- Colocation Services
- Cloud Services
- Independent Network Connectivity
- Disaster Recovery
- Managed Storage
- Managed Security
- High Availability
These services and much more are managed professionally by IT administrators who stay up-to-date with the latest technology and ultimately help a data center’s overall efficiency.
Server rack inside of a data center
Concerns and Threats
IT operations are a crucial aspect of business operations around the world. One of the biggest concerns is the continuity of operation. Because companies rely heavily on IT systems to run their operations, if a system becomes unavailable (e.g., unstable network, power outages, etc.), company operations may be impaired or stopped completely.
Information security is also a concern, and for this reason a data center has to offer a secure environment which minimizes the chances of a security breach. Data centers must keep high standards for assuring the integrity and functionality of their hosted computer environments. This is accomplished through redundancy of both fiber optic cables and power, which includes emergency backup power generation.
Organizations are experiencing rapid IT growth but their in-house data centers often are aging. Industry research company International Data Corporation (IDC) puts the average age of a corporate data center at nine years old. A separate research company, Gartner, claims that in-housedata centers older than seven years are obsolete.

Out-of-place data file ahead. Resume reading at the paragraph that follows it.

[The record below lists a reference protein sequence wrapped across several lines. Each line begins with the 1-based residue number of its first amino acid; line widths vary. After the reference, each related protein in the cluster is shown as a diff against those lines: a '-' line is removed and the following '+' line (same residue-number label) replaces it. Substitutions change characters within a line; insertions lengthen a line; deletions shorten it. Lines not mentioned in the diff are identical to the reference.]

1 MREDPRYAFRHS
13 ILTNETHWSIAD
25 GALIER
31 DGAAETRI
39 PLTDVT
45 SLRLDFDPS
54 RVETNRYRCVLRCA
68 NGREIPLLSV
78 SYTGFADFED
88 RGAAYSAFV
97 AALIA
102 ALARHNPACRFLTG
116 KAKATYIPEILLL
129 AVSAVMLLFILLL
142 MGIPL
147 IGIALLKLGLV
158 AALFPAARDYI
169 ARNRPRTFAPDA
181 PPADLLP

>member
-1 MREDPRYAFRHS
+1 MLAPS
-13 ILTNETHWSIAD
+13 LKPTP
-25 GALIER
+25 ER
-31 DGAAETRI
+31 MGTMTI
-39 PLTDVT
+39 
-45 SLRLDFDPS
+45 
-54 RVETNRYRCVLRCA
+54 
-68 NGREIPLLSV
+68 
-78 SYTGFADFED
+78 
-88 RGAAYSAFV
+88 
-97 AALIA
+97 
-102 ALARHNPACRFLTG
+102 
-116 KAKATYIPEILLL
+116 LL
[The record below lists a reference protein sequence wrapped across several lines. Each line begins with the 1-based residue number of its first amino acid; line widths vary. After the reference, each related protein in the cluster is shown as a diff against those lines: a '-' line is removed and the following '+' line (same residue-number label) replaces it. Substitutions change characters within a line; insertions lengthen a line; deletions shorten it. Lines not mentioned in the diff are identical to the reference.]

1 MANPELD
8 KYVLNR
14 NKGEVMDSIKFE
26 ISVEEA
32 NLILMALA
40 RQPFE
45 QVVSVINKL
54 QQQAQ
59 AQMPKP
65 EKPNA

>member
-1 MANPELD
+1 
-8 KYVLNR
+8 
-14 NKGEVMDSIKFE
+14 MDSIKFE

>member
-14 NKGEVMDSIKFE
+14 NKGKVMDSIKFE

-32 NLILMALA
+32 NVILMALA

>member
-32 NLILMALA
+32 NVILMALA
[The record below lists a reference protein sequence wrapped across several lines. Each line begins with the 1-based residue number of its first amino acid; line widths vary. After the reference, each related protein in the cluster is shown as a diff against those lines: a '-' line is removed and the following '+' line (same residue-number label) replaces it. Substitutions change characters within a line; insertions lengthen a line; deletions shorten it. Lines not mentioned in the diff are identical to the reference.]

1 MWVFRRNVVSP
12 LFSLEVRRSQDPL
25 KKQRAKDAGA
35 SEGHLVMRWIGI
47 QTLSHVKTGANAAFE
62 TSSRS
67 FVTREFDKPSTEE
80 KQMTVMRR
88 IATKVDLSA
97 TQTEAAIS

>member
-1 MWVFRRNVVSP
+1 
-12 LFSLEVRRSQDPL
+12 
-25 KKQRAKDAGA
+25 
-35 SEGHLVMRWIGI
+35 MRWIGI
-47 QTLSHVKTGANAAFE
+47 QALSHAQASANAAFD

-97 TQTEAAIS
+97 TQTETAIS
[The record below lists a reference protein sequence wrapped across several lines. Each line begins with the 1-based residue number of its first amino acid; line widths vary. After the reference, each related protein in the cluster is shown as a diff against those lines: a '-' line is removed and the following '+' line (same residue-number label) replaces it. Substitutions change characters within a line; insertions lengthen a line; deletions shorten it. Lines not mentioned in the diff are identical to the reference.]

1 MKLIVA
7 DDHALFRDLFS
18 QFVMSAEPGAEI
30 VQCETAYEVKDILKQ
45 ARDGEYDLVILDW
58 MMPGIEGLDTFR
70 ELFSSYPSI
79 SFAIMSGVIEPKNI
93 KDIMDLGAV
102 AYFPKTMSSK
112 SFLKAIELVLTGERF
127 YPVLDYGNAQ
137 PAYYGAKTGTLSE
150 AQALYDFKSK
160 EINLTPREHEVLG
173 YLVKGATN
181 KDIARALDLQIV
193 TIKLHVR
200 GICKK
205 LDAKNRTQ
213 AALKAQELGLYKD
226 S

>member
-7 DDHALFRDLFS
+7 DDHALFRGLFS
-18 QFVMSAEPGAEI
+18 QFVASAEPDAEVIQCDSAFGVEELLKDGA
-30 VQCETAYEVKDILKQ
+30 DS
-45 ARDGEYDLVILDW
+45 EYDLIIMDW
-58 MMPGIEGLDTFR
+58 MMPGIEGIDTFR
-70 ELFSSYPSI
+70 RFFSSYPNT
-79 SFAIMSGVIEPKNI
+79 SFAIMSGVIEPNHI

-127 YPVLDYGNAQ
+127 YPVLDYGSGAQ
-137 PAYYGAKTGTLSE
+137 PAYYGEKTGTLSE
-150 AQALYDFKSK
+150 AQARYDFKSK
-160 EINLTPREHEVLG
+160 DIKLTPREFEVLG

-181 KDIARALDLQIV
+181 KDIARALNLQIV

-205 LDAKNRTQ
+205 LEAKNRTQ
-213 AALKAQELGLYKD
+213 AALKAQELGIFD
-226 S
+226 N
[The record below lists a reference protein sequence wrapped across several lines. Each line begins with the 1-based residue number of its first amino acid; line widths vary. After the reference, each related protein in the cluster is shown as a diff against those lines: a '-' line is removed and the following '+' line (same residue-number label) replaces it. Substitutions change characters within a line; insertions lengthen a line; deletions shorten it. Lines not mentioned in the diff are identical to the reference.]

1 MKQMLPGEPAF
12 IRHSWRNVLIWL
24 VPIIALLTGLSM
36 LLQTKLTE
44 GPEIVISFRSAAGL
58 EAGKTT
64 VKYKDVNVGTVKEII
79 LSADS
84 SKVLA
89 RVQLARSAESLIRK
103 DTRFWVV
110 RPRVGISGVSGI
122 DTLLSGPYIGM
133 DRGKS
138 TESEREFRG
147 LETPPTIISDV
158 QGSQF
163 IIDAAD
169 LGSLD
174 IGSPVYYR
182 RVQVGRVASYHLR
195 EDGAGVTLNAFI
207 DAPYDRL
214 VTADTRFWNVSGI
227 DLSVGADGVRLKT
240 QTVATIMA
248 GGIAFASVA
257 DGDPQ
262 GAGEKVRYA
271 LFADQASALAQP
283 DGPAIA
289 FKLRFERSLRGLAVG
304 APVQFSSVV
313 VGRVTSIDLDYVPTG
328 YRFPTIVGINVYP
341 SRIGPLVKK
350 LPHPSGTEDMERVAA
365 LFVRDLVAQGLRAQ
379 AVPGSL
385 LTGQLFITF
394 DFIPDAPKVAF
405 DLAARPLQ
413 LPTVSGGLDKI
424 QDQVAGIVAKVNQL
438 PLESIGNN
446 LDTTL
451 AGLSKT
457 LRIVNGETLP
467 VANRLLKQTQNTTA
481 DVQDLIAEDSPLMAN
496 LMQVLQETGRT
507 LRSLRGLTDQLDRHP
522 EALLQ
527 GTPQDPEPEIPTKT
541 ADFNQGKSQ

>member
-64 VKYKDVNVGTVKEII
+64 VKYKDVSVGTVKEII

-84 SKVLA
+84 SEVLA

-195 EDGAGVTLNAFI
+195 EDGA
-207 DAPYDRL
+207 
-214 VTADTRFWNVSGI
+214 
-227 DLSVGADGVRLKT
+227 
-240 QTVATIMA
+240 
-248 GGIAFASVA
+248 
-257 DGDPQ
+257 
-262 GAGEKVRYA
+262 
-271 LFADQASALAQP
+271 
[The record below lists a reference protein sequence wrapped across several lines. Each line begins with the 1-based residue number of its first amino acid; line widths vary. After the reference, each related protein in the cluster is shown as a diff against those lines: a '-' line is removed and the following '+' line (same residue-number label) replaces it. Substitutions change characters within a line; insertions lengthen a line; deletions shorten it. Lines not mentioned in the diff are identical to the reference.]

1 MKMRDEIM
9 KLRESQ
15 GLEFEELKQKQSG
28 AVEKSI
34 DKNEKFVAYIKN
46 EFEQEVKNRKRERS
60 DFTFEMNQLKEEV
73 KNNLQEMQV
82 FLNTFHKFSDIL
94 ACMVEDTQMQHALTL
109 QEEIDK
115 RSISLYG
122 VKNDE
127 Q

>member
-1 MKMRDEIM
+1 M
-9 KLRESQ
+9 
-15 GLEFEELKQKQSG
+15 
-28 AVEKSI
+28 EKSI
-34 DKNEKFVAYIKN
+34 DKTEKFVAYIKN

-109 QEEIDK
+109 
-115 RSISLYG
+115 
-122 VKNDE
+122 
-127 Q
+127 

While dealing with outdated and now obsolete services and offerings, IT engineers and data center specialists are increasingly looking for ways to modernize data centers, making them more appealing to organizations as well as energy-efficient. Data center “transformations” are designed to take advantage of the performance and energy efficiency increases of newer IT equipment and capabilities, such as cloud computing among others. “Transformation” is an on-going process and one that is proving to be very effective.
Data centers have evolved significantly in recent years, adopting technologies such as virtualization to optimize resource utilization and increase IT flexibility. As enterprise IT needs continue to evolve toward on-demand services, many organizations are moving toward cloud-based services and infrastructure. Recent focus has also been placed on initiatives to reduce the large energy consumption of data centers by incorporating more efficient technologies and practices in data center management to minimize environmental impact. Data centers built to these standards have been coined “green data centers.”
The good news is that data centers aren’t reserved for any specific “type” of organizations any longer; they’ve become accessible to almost anyone. Even if in-house IT operations are conceivable for small or large companies, wise IT administrators are choosing to outsource some portions of IT management. In the long run, it saves time, money, and manpower – and it’s much less of a headache.
Finding a data center isn’t necessarily hard, but finding the right one might prove to be a bit more challenging. Be sure you outline your organization’s specific goals before choosing a data center.
Sources: paloaltonetworks.com, wikipedia.org